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Garden Progress – June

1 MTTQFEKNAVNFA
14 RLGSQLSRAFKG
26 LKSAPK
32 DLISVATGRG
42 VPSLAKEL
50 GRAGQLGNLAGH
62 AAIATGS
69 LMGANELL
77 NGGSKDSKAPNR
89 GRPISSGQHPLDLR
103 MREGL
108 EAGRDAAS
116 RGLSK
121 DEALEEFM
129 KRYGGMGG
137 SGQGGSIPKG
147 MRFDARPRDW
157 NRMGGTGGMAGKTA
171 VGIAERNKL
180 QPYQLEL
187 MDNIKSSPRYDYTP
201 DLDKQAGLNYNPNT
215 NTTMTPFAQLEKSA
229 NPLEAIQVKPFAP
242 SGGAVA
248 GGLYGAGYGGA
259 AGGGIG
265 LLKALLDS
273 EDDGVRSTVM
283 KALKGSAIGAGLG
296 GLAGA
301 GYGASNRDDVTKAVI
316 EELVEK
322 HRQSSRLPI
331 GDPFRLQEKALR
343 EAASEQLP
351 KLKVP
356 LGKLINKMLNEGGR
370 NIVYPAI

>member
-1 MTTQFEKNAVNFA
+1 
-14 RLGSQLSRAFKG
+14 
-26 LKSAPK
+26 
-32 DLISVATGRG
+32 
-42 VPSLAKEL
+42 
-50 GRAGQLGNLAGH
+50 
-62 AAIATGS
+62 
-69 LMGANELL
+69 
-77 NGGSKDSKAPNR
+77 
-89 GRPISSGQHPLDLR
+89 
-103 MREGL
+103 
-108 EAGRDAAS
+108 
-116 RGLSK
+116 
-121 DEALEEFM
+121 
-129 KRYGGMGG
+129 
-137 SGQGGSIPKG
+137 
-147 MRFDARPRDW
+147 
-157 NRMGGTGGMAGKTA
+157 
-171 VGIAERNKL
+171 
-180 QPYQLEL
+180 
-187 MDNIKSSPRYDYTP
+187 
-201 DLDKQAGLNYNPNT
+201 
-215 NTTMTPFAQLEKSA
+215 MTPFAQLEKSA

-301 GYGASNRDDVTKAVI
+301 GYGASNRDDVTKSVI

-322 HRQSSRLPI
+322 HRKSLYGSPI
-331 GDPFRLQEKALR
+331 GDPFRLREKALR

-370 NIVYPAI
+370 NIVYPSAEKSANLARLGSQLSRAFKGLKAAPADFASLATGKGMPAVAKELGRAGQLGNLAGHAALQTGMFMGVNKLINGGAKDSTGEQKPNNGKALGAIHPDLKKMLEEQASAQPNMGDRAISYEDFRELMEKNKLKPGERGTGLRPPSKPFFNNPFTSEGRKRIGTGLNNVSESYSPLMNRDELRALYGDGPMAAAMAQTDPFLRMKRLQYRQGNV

Brian and I spent a large part of early spring building a new garden.  Last year, we just tilled part of the back yard and threw some starters in the ground and called it good.  The soil isn’t great though, so my garden didn’t do its best and I didn’t even get to hoard enough tomatoes to make sauce.  I knew building beds would be expensive because of all of the dirt, so when we got a settlement check from Toyota (what the settlement was for, I don’t remember) for $125, we agreed to put it towards the garden.  If you’ve built raised beds, you know that $125 doesn’t cover two cedar beds and a cinder block bed and all of the dirt.  So much dirt.  We just used basic soil and a little mushroom compost, plus my own compost and I think we spent nearly $100 just on dirt.  We bought 24 cinder blocks at a little over $1 each, and I can’t remember how much the wood was but cedar is pricey.  The only thing that made it a little better was that Menards was having a rebate promotion for a percentage back, so we were able to mail in a couple of receipts and get ~$20 back in store credit.